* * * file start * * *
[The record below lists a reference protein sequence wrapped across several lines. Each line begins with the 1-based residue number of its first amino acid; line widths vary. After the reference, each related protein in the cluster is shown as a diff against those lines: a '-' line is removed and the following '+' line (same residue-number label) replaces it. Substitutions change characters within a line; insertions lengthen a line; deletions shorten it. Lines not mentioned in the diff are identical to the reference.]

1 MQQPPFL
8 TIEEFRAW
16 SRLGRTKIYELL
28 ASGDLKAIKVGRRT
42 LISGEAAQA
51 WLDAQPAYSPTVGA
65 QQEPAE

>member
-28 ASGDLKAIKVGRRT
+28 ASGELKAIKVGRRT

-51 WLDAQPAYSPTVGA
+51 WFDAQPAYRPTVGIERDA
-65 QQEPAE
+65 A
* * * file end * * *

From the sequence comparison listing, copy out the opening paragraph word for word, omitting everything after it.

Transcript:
[The record below lists a reference protein sequence wrapped across several lines. Each line begins with the 1-based residue number of its first amino acid; line widths vary. After the reference, each related protein in the cluster is shown as a diff against those lines: a '-' line is removed and the following '+' line (same residue-number label) replaces it. Substitutions change characters within a line; insertions lengthen a line; deletions shorten it. Lines not mentioned in the diff are identical to the reference.]